After Gracie Hamman’s mother left her as a young child, life was a whirlwind and oftentimes a struggle, she said.
She moved from Oklahoma to Johnstown.
She ended up in foster care and was eventually adopted by her grandparents.
But over the years that followed, she was never in one place for long.
She and her sister moved back and forth from public schools to cyber schools and back again, but neither fit, Gracie said.
“Wherever I went, I ran into problems,” she said, saying she avoided socializing and didn’t connect well with classmates.
The fallout from her difficult early years often left her feeling isolated, whether if she was in a classroom full of fellow students or in a secluded cyber school setting, she added.
Today, Gracie is a junior at the Milton Hershey School who has her mind set on finding a career helping those met with similar challenges.
“Being here has helped me figure out more about myself,” Gracie said, noting that the personal education and mentoring she’s received has allowed her to build her confidence and figure out what she wants to do with her life.
After spending years as the “quiet” girl, she’s now pursuing a law and security career pathway at the private school and was recently part of a mock trial team that was a district finalist in the Pennsylvania Bar Association’s statewide competition.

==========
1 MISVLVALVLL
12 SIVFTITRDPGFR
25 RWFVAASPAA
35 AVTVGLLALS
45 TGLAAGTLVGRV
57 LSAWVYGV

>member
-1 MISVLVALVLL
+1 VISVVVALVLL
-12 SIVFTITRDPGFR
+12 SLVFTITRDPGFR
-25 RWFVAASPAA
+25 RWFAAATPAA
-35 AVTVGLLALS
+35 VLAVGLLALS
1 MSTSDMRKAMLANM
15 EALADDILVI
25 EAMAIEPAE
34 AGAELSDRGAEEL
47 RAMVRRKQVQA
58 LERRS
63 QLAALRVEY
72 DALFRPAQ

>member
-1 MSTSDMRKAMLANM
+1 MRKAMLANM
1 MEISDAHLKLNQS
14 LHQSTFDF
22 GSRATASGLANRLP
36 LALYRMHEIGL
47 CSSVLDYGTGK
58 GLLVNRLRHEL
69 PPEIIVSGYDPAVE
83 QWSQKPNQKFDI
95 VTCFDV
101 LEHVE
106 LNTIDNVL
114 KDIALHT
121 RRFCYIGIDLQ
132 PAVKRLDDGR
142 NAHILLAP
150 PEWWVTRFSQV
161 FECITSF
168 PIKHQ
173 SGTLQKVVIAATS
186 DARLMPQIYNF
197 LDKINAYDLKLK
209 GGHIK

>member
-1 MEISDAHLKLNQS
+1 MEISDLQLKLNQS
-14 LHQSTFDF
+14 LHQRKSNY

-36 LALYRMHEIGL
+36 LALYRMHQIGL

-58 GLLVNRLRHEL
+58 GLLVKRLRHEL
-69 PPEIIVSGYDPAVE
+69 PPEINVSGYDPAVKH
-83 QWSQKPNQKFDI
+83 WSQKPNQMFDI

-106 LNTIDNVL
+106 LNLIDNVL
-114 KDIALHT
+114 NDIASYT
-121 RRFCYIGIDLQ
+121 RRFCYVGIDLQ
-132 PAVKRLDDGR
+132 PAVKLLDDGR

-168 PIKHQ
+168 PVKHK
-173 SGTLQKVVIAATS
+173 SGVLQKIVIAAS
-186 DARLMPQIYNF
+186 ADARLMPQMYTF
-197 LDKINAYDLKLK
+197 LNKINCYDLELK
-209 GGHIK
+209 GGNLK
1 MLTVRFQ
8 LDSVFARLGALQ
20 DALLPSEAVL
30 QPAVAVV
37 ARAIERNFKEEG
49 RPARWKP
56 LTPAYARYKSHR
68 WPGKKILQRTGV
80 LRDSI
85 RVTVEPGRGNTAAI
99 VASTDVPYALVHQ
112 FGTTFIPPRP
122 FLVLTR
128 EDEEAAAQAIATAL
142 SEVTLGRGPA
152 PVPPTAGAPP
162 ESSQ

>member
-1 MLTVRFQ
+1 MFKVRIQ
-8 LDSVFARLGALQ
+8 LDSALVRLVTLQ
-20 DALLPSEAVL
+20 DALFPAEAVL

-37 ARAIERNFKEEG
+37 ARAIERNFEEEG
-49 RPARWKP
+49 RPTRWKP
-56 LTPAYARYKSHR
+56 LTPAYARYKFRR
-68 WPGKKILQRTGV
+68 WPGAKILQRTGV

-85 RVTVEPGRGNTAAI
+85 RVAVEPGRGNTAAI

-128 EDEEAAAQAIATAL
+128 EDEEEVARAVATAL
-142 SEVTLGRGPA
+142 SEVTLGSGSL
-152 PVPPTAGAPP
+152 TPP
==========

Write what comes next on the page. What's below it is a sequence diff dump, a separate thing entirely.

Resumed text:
As a team member this year, she was able to sit on the witness stand to testify in a fictional civil case involving a wrongful termination claim before a panel of judges and a jury that scored them – something she said she never could have faced before attending the school.
The Daughin County-based Milton Hershey School is a private, co-educational home and school for more than 2,000 students from families of lower income.
It serves students from pre-K to 12th grade.
Gracie has spent much of the past four years there, living in a home on campus with eight to 10 other female students when she isn’t taking classes at the school.
According to Admissions Counselor Pat Turnpaugh, the path that led Gracie to the Milton Hershey School isn’t an unusual one.
“There are times, through no fault of their hometown school or their loved ones, that there are circumstances preventing children from actually receiving the education. They are being taught,” he said. There can be roadblocks to learning, and for generations of underprivileged youth, the Milton Hershey School has helped them bridge that gap, he added.
“For some, it’s students who need stability and structure. For others, it’s opportunities and open doors,” he said. “We look at each child individually.”
The Milton Hershey School markets itself as a cost-free school to families within 200 percent of the federal poverty line, meaning a family of four with an income of up to $50,000 could have children who qualify for the school, Turnpaugh said.
According to Milton Hershey school data, Gracie is one of 13 students at the school from Cambria County. Another 10 are from Somerset County.